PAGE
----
As the school year winds down, three educators from Dillingham have received statewide awards for their work.
BP Teachers of Excellence
Dillingham Elementary School fourth-grade teacher, Andrew Berkoski, received a BP 2018 Teachers of Excellence award.
“Fourth-grade is my favorite age to teach,” said Berkowski, who has been doing so for five years. “I have taught from fourth all the way through the university level. And fourth graders are by far my favorite. Like I always say, the cement is still wet, they’re still very moldable. They’re fun. They get things quickly, and it’s never a dull moment.”
Alaska After School Hero
Deanna Baier received the Alaska After School Hero award for her work as a Bristol Bay 4-H Coordinator and Tribal Indian Child Welfare worker. Baier has been working with Bristol Bay 4-H since 2014. She has expanded the program to multiple locations in Bristol Bay, and she just opened a new location in Anchorage.
“The 4-H activities provide positive prevention and wellness activities for kids to keep them safe, and to keep them out of trouble,” said Baier. “And I also believe in the power of five, which is that each successful youth has five positive adults that they can turn to in crisis or whenever they need help or assistance. And so the 4-H program helps to provide those.”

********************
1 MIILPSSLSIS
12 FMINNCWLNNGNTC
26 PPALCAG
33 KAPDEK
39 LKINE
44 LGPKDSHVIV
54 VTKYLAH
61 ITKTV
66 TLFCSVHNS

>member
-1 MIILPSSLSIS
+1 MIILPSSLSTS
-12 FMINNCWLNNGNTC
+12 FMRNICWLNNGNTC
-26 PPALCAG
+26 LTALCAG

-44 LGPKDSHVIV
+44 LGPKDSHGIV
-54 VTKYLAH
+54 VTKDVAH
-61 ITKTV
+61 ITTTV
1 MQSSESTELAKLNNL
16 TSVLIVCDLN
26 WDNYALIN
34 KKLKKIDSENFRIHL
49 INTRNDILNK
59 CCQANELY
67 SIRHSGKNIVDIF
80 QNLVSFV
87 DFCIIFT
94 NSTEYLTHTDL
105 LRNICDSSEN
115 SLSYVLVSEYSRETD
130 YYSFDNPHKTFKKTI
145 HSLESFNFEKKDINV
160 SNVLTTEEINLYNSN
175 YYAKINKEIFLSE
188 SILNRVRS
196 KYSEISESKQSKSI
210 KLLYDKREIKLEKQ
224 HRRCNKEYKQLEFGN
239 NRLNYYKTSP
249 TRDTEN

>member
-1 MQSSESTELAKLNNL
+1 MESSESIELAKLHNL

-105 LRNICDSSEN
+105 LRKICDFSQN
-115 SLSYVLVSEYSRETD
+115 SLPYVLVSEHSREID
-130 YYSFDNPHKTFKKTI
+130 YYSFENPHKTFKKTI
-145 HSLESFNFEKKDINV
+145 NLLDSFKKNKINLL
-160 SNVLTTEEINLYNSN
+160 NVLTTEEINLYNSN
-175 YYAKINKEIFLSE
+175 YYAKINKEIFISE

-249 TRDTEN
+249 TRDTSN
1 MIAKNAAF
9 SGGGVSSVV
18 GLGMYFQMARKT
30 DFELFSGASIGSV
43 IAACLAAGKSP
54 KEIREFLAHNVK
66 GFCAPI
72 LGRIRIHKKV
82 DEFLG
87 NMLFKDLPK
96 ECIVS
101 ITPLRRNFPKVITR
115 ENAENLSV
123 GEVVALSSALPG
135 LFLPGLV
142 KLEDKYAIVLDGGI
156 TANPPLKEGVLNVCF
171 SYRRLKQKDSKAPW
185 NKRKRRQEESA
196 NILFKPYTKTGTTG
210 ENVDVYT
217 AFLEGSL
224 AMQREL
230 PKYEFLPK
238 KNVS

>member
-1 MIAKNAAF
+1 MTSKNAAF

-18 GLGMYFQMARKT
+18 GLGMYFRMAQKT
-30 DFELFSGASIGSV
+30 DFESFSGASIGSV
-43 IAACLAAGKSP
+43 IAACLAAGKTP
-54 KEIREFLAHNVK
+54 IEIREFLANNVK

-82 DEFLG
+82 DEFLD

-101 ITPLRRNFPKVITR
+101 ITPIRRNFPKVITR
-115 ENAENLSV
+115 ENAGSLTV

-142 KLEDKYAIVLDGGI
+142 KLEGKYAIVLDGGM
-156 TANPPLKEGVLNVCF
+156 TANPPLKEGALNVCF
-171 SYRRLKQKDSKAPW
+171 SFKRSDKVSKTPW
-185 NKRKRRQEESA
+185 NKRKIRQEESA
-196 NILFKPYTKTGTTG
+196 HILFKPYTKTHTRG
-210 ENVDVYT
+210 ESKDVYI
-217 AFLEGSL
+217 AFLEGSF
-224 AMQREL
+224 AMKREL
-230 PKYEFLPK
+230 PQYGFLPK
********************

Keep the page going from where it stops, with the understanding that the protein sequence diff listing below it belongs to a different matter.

Bristol Bay 4-H is an extracurricular club for youth from kindergarten through 12th-grade, and Baier says that close to one hundred kids are currently enrolled. She expects that number to jump during the summer culture camps.
“I think from the culture camps the kids get a sense of community,” Baier explained. “You have a bunch of kids that may not normally hang out or work together come together for a month and participate in cultural activities such as native dancing, and arts and crafts, drumming. The kids are able to make dance fans and headdresses.”
Staff Make Students Count
Wanda Wahl received a Staff Make Students Count award for her work as a program liaison and special project assistant at the UAF Bristol Bay campus.
“I just feel very honored that there were coworkers and students that thought highly enough of me to do that – to nominate me,” said Wahl. “Even if I wasn’t selected, just knowing there were people who had been kind enough to say nice things about me just warmed my heart.”
The award recognizes university staff who have provided exceptional service to students anywhere in the University of Alaska system. Wahl is a student herself, and taking rural development classes while working has given her insight into what many students are dealing with.
“I have a lot of empathy for the students who are having a real life and then trying to take classes also,” said Wahl. “The same frustrations that students run up against that I try to help them with, I get to run up against too.”
At the Bristol Bay campus, Wahl said she is able to help make the system work for the people of the region.
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